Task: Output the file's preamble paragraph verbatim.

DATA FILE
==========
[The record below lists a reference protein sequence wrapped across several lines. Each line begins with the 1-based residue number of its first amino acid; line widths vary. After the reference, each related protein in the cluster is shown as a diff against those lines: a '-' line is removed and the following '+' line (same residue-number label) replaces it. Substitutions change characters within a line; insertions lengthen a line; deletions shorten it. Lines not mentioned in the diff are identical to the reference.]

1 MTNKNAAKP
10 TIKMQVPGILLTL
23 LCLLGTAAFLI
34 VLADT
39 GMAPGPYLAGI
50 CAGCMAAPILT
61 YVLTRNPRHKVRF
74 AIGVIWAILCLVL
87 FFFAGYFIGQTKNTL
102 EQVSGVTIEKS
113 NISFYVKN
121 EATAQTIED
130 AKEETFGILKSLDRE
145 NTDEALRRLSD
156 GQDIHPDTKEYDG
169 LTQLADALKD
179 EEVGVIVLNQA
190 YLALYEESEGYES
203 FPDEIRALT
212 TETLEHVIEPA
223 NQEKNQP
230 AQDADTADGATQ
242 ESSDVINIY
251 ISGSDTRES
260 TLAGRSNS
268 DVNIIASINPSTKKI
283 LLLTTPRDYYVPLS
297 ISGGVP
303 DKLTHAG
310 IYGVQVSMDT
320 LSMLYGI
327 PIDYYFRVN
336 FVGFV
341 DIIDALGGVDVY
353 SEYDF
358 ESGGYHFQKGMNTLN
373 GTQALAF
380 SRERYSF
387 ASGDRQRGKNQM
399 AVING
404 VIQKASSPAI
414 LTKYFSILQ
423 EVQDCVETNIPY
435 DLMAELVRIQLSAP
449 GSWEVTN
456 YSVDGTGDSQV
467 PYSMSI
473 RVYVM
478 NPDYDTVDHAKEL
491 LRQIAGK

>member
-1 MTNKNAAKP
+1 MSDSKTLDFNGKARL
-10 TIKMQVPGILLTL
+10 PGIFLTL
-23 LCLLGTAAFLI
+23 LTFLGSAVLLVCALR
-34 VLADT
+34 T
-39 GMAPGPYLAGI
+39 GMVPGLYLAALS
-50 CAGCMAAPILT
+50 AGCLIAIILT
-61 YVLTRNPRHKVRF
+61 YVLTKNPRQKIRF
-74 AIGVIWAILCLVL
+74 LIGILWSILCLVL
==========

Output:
[The record below lists a reference protein sequence wrapped across several lines. Each line begins with the 1-based residue number of its first amino acid; line widths vary. After the reference, each related protein in the cluster is shown as a diff against those lines: a '-' line is removed and the following '+' line (same residue-number label) replaces it. Substitutions change characters within a line; insertions lengthen a line; deletions shorten it. Lines not mentioned in the diff are identical to the reference.]